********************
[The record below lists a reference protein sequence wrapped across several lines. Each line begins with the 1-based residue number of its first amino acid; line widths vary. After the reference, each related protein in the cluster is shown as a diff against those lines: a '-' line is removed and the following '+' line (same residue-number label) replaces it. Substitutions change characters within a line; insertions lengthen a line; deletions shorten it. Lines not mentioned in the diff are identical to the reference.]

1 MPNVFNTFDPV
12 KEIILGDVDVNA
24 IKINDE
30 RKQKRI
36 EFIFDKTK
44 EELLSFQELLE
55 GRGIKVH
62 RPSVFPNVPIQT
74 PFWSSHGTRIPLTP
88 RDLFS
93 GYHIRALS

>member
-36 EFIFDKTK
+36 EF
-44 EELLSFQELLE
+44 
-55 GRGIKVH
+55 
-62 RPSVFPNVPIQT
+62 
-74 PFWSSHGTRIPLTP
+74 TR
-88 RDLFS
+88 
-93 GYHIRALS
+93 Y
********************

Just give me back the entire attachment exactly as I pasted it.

[The record below lists a reference protein sequence wrapped across several lines. Each line begins with the 1-based residue number of its first amino acid; line widths vary. After the reference, each related protein in the cluster is shown as a diff against those lines: a '-' line is removed and the following '+' line (same residue-number label) replaces it. Substitutions change characters within a line; insertions lengthen a line; deletions shorten it. Lines not mentioned in the diff are identical to the reference.]

1 MPNVFNTFDPV
12 KEIILGDVDVNA
24 IKINDE
30 RKQKRI
36 EFIFDKTK
44 EELLSFQELLE
55 GRGIKVH
62 RPSVFPNVPIQT
74 PFWSSHGTRIPLTP
88 RDLFS
93 GYHIRALS

>member
-36 EFIFDKTK
+36 EF
-44 EELLSFQELLE
+44 
-55 GRGIKVH
+55 
-62 RPSVFPNVPIQT
+62 
-74 PFWSSHGTRIPLTP
+74 TR
-88 RDLFS
+88 
-93 GYHIRALS
+93 Y